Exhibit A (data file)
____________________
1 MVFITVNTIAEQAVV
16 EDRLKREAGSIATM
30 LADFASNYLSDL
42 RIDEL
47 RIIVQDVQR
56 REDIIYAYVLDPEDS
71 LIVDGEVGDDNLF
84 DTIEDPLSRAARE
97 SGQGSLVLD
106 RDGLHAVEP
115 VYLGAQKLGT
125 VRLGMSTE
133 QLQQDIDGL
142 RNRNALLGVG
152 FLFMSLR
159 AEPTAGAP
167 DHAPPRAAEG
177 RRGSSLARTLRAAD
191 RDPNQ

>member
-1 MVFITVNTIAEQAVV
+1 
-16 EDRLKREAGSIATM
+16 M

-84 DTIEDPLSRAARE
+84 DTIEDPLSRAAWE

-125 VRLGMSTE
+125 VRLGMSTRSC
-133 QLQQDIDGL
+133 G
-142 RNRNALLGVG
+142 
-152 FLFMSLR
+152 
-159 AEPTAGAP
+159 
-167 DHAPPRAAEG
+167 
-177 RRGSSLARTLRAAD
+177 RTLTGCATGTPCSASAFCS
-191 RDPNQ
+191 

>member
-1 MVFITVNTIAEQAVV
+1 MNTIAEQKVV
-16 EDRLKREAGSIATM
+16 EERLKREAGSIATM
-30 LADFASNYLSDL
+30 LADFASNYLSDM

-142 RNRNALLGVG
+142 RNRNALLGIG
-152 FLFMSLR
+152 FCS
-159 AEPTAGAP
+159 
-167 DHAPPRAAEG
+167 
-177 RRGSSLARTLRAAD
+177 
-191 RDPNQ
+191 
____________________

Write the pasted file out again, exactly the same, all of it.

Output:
1 MVFITVNTIAEQAVV
16 EDRLKREAGSIATM
30 LADFASNYLSDL
42 RIDEL
47 RIIVQDVQR
56 REDIIYAYVLDPEDS
71 LIVDGEVGDDNLF
84 DTIEDPLSRAARE
97 SGQGSLVLD
106 RDGLHAVEP
115 VYLGAQKLGT
125 VRLGMSTE
133 QLQQDIDGL
142 RNRNALLGVG
152 FLFMSLR
159 AEPTAGAP
167 DHAPPRAAEG
177 RRGSSLARTLRAAD
191 RDPNQ

>member
-1 MVFITVNTIAEQAVV
+1 
-16 EDRLKREAGSIATM
+16 M

-84 DTIEDPLSRAARE
+84 DTIEDPLSRAAWE

-125 VRLGMSTE
+125 VRLGMSTRSC
-133 QLQQDIDGL
+133 G
-142 RNRNALLGVG
+142 
-152 FLFMSLR
+152 
-159 AEPTAGAP
+159 
-167 DHAPPRAAEG
+167 
-177 RRGSSLARTLRAAD
+177 RTLTGCATGTPCSASAFCS
-191 RDPNQ
+191 

>member
-1 MVFITVNTIAEQAVV
+1 MNTIAEQKVV
-16 EDRLKREAGSIATM
+16 EERLKREAGSIATM
-30 LADFASNYLSDL
+30 LADFASNYLSDM

-142 RNRNALLGVG
+142 RNRNALLGIG
-152 FLFMSLR
+152 FCS
-159 AEPTAGAP
+159 
-167 DHAPPRAAEG
+167 
-177 RRGSSLARTLRAAD
+177 
-191 RDPNQ
+191 